Better is one day in your courts
than a thousand elsewhere;
I would rather be a doorkeeper
in the house of my God
than dwell in the tents of the wicked.
For the LORD God is a sun and shield;
the LORD bestows favor and honor;
no good thing does he withhold
from those whose walk is blameless.
blessed is the one who trusts in you (NIV).
All of Psalm 84 is written in praise of a special day—a day spent in God’s presence. Throughout this Psalm there is a longing to be with God—a desire to be close to him. So we hear the Psalmist declare, “Better is one day in your courts than a thousand elsewhere.“
If you were to plan for the best day in your life, what would that day include? What would it look like? How and where would you spend your best day? Would the LORD be at the center of it all?
Love is at the core of every special day. Think back to some of the best days of your life—days marked by joy and excitement. If you scratch beneath the surface of those days, you will find love at the core. We are in fact love starved people. We need it as much as the air we breathe. Experiments have shown that the unloved, un-caressed, unspoken to baby will die, even though all its physical needs are met. So when love comes to us, we celebrate it, frolic in it, and throw a party to announce it.
We need love. We need to receive it. We need to give it.
It was love that brought the psalmist to the House of God. It drew him like a magnet, pulled at his heart, tugged at his sleeve, and finally ushered him through the door. Love set him on this pilgrimage. It kept his weary feet moving mile after dreary mile. When he finally reached his goal—the object of his love—in wonder, we hear him exclaim, “How lovely is your dwelling place, O LORD Almighty! My soul yearns, even faints, for the courts of the LORD; my heart and flesh cry out for the living God.”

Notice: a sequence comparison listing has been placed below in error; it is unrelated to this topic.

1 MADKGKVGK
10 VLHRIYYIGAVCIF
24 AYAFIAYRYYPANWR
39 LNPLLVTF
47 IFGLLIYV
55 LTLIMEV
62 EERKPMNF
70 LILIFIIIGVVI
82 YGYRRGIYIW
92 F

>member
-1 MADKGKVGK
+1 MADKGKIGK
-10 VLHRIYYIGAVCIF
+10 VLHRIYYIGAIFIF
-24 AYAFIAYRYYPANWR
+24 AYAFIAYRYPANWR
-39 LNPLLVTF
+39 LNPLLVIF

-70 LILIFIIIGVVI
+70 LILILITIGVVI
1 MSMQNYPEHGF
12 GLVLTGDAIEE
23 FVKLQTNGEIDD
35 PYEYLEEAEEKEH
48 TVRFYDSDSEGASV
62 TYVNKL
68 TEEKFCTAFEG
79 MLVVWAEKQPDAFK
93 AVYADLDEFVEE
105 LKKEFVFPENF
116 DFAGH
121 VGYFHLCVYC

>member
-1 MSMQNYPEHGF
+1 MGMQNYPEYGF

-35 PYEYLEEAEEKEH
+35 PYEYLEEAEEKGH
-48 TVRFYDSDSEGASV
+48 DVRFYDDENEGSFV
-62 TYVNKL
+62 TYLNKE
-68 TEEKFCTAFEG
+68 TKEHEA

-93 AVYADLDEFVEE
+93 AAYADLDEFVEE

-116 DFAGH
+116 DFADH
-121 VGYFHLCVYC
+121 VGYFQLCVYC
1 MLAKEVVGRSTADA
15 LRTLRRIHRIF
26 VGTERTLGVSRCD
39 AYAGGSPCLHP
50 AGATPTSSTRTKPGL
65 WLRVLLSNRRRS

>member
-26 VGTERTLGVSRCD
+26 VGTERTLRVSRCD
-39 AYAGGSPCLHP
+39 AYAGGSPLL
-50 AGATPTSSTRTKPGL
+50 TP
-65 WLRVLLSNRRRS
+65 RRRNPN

The psalmist was pursuing love with the one he loved—the LORD Almighty. Have you spent time pursuing him lately? Is a day spent with him, something you yearn for?
Response: LORD God, I love you. I know that you love me because Jesus showed the extent of your love. He reaches out to me with nail-scarred hands. I want to spend my day with you. Amen.
Your Turn: Is a day spent with Jesus, something you yearn for?
Reading: Psalm 78
But they continued to sin against him,
rebelling in the wilderness against the Most High.
They willfully put God to the test
by demanding the food they craved.
They spoke against God;
they said, “Can God really
spread a table in the wilderness?
True, he struck the rock,
and water gushed out,
streams flowed abundantly,
but can he also give us bread?
Can he supply meat for his people?”
When the Lord heard them, he was furious;
his fire broke out against Jacob,
and his wrath rose against Israel,
for they did not believe in God
or trust in his deliverance (NIV).
Psalm 78 is largely an indictment against the people of Israel for their lack of faith and their rebellious ways. As the psalmist says, “They willfully put God to the test.”
As a child I recall reading the entire book of Exodus and thinking to myself, “Wow, these people sure are dumb. How could they see God’s amazing miracles and then a few days later grumble, complain and doubt that the LORD would help them? These people are real losers!”
Then I grew up and had a family of my own. At times I saw amazing miracles and God’s supernatural provision. But guess what? When the next big difficulty arose, I found myself doubting that God would come through. I complained about the difficulty I was in and acted just like the people of Israel in the wilderness.
Oops! I thought I was different. I thought I was smarter than those spiritual dullards in the Old Testament. In reality my grownup faith was much weaker than my childhood faith. When real testing and temptation came, I was and still am, as susceptible to unbelief as any of the wandering Israelites in the wilderness. Faith is a gift from God—a wonder-filled gift that carries us through the hard times.
The indictment against Israel is that they did not believe in God or trust in his deliverance. Do I truly believe in God and trust in his deliverance? Is my faith more than a creedal statement? Does it have legs and wings to carry me through the toughest situation? Often I am more like the rebellious children of Israel than I would like to admit. How about you?
Response: LORD God, I humbly ask you for the gift of faith—faith to sustain me through the tough times ahead. You are my help, my salvation and my deliverer. I praise you for your faithfulness. Amen.
Your Turn: Do you have grown-up faith or childlike faith? Which is better?
Reading: Psalm 56
For the director of music. To the tune of “A Dove on Distant Oaks.”
Of David. A miktam. When the Philistines had seized him in Gath.
Be merciful to me, my God,
for my enemies are in hot pursuit;
all day long they press their attack.
My adversaries pursue me all day long;